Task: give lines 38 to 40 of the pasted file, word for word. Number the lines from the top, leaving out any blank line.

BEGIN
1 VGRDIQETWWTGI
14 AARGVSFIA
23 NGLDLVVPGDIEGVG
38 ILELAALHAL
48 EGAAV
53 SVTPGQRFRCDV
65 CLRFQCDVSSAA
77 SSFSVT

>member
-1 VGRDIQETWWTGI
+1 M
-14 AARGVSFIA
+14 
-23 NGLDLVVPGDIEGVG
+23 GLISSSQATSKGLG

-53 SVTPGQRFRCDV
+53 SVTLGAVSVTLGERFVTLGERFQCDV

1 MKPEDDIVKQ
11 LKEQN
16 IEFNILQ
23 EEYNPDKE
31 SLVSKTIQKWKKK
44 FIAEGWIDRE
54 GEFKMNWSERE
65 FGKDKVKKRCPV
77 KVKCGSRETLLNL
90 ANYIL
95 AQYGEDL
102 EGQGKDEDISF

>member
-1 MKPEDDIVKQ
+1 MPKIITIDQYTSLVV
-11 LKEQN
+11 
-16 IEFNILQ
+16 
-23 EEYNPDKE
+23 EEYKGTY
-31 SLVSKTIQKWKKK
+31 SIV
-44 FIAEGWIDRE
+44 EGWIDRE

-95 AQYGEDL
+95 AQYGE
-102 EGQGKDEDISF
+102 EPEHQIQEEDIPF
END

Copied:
+23 EEYKGTY
-31 SLVSKTIQKWKKK
+31 SIV